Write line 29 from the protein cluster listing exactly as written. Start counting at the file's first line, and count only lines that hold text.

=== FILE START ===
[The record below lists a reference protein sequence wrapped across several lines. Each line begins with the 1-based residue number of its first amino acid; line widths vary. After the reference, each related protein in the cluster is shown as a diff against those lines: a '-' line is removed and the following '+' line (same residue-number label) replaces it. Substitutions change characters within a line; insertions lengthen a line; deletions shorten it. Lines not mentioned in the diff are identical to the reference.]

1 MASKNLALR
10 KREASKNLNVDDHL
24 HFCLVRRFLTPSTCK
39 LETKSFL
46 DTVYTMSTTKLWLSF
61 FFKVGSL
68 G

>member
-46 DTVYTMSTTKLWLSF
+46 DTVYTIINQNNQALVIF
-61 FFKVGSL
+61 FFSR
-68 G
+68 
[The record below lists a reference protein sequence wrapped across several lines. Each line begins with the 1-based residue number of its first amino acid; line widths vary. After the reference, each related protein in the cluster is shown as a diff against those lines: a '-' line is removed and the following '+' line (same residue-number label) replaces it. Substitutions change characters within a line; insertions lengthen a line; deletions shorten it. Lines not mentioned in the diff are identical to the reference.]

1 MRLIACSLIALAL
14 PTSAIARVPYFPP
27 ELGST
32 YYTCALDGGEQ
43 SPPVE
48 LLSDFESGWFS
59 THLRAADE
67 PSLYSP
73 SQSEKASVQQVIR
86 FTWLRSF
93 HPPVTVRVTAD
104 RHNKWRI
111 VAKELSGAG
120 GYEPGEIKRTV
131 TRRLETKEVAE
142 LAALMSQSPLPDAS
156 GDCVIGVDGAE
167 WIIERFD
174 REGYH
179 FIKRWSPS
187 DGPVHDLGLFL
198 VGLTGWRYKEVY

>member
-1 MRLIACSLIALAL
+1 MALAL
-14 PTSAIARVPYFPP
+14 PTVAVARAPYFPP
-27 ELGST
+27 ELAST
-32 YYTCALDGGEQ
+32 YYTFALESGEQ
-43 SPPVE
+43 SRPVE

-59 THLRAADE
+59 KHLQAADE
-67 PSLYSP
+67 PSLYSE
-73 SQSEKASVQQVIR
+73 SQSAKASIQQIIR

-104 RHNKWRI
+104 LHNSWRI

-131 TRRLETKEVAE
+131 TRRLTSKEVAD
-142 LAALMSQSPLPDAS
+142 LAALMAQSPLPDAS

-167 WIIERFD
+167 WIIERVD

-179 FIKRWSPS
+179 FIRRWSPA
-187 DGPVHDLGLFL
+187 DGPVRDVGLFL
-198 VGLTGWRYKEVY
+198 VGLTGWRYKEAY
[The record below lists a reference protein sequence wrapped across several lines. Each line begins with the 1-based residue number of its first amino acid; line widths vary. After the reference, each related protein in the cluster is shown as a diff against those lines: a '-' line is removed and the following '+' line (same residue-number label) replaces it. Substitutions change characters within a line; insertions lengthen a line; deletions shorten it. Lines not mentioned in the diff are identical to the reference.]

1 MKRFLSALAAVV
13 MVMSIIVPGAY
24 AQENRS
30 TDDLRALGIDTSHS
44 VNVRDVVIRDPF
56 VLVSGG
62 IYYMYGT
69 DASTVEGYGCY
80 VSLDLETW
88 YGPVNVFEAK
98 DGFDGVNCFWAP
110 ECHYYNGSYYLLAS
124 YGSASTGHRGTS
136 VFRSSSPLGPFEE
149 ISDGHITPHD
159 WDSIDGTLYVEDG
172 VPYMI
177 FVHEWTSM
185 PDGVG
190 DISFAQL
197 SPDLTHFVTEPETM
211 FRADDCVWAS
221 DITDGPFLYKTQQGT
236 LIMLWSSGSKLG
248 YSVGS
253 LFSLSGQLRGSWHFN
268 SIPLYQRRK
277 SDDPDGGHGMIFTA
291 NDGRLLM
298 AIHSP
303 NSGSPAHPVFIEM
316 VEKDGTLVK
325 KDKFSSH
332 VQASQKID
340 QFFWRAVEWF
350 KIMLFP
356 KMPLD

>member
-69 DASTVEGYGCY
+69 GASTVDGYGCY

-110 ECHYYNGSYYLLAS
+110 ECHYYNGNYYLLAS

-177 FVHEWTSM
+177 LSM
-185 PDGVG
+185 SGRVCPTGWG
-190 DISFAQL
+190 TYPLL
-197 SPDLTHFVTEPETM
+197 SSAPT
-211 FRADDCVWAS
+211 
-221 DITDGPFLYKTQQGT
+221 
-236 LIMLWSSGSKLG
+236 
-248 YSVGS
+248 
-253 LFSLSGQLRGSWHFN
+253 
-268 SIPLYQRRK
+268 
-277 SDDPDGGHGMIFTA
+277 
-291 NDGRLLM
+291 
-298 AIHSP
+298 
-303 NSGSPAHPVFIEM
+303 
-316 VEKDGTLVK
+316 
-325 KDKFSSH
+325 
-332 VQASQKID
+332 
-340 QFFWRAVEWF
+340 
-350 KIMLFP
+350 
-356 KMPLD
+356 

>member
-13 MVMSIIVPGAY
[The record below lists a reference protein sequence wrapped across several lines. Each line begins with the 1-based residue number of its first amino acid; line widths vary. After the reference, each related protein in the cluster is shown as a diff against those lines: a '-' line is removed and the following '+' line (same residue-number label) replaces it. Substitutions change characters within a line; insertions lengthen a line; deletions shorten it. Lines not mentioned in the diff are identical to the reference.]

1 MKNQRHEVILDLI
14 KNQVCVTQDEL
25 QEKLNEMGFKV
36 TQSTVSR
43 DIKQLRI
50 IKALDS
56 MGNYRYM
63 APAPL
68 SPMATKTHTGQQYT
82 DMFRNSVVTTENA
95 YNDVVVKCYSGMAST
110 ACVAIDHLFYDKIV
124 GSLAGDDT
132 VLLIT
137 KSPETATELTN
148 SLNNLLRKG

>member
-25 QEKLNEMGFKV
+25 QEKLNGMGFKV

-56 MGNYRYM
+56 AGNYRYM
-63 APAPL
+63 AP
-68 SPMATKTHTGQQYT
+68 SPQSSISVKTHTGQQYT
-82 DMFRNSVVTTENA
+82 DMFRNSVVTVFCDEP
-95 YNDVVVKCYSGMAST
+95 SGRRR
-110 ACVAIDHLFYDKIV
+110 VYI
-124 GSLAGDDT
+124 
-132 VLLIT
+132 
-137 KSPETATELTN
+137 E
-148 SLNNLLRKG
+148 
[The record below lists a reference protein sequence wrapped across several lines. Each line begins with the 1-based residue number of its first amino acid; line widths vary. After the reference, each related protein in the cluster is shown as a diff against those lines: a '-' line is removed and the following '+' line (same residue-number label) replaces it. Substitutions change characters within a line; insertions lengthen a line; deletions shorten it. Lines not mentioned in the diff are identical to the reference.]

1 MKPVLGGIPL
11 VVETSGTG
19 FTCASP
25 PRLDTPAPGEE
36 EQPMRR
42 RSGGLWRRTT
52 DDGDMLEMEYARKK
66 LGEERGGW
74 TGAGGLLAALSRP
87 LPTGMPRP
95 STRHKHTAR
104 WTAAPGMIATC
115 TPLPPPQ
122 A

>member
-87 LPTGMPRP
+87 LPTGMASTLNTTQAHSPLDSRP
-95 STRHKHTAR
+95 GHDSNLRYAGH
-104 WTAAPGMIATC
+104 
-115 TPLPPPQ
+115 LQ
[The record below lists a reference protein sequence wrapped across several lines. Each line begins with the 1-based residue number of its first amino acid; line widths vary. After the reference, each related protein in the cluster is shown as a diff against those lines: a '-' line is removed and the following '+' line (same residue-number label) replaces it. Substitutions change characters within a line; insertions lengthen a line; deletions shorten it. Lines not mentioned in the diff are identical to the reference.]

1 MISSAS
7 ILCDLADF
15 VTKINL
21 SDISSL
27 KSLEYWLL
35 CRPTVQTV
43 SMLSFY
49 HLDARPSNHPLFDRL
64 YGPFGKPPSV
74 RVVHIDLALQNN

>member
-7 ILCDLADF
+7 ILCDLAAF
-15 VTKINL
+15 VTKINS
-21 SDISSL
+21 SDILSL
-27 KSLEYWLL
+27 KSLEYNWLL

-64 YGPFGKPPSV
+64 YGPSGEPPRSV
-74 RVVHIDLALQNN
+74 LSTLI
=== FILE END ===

111 VAKELSGAG